Histopathologic insights into the mechanism of anti-non-Gal antibody-mediated pig cardiac xenograft rejection.
Bottom Line: The histopathology of cardiac xenograft rejection has evolved over the last 20 yr with the development of new modalities for limiting antibody-mediated injury, advancing regimens for immune suppression, and an ever-widening variety of new donor genetics.These new technologies have helped us progress from what was once an overwhelming anti-Gal-mediated hyperacute rejection to a more protracted anti-Gal-mediated vascular rejection to what is now a more complex manifestation of non-Gal humoral rejection and coagulation dysregulation.This review summarizes the changing histopathology of Gal- and non-Gal-mediated cardiac xenograft rejection and discusses the contributions of immune-mediated injury, species-specific immune-independent factors, transplant and therapeutic procedures, and donor genetics to the overall mechanism(s) of cardiac xenograft rejection.
Affiliation: Institute of Cardiovascular Science, University College London, London, UK; Department of Surgery, Mayo Clinic, Rochester, MN, USA.Show MeSH
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Mentions: The initial barrier to xenotransplantation was hyperacute rejection (HAR) caused by complement-mediated endothelial cell (EC) destruction directed by preformed anti-Gal antibody. The histopathology of HAR is predominantly characterized by rapid graft failure and widespread intravascular hemorrhage (Fig. 1A,C, Table 1). This is accompanied by vascular antibody, complement, and fibrin deposition with the formation of platelet-rich thrombi (not shown) [23–27]. Improved xenograft survival was not reliably achieved until methods were developed to block the effects of complement and anti-Gal antibody. Early attempts depleted anti-Gal antibody through pig-specific organ perfusion [10,23,24], plasmapheresis, or affinity immunoadsorption [11–14,28,29]. These studies demonstrated the dominant role of anti-Gal antibody in graft rejection [14,28–30], but provided only temporary antibody reduction. An induced anti-Gal antibody response led to delayed xenograft rejection (DXR) also characterized by interstitial hemorrhage, vascular antibody and complement deposition with diffuse platelet-rich fibrin thrombosis (Fig. 1B, Table 1). Unlike HAR, DXR occurs over the course of days to weeks, and vascular antibody and complement deposition, nearly universal in HAR, is more variable in DXR. This is due in part to the efficacy of different modalities (hCRP transgenic organs, cobra venom factor, plasmapheresis, or soluble complement inhibitors) used to limit antibody-dependent complement-mediated injury.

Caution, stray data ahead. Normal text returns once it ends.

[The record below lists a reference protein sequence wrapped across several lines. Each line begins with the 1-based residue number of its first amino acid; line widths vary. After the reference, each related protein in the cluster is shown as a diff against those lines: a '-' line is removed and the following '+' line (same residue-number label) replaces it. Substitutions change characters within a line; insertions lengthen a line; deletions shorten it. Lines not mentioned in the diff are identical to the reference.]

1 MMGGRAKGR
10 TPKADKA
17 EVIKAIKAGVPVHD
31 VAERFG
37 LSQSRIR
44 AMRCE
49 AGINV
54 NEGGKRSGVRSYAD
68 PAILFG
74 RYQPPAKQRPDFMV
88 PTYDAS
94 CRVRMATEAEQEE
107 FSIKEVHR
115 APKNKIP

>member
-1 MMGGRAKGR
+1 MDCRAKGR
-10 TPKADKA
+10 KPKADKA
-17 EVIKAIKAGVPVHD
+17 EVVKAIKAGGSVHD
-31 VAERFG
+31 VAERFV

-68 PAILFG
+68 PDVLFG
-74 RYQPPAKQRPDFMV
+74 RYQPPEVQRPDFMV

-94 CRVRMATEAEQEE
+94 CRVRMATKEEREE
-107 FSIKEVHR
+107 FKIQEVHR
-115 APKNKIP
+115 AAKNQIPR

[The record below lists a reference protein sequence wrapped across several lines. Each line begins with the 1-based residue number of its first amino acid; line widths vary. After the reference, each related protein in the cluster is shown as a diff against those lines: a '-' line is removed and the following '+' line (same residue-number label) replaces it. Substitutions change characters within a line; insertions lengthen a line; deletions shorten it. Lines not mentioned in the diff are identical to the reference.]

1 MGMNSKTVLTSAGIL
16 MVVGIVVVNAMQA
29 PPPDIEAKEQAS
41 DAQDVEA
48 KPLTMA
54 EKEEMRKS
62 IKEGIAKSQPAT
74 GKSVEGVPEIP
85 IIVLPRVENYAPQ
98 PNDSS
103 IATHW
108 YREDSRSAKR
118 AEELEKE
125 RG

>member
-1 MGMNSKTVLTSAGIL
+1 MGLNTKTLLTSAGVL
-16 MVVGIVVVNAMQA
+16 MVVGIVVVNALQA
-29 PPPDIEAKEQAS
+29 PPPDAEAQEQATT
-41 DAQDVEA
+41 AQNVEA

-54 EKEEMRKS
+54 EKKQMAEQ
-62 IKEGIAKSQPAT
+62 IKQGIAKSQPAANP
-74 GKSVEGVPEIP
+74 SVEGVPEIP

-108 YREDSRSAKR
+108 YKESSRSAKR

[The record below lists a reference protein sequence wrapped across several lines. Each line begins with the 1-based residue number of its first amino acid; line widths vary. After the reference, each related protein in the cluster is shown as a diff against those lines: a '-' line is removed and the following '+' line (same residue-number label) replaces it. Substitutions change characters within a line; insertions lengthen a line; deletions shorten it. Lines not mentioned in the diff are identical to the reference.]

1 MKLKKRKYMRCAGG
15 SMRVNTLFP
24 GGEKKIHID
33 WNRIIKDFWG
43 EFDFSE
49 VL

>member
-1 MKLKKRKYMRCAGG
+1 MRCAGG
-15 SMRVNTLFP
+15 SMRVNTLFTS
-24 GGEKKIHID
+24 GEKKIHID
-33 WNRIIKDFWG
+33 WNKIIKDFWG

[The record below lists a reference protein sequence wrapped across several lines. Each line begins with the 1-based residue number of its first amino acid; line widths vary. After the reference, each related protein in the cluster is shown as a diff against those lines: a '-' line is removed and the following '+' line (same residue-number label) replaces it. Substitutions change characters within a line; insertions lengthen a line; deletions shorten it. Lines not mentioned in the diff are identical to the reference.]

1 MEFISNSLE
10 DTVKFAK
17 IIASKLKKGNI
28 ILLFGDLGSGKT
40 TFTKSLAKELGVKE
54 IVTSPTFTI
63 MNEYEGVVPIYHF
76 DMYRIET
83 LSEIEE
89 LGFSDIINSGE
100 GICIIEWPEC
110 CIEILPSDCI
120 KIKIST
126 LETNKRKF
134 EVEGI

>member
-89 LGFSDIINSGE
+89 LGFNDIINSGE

Affiliation: Institute of Cardiovascular Science, University College London, London, UK; Department of Surgery, Mayo Clinic, Rochester, MN, USA.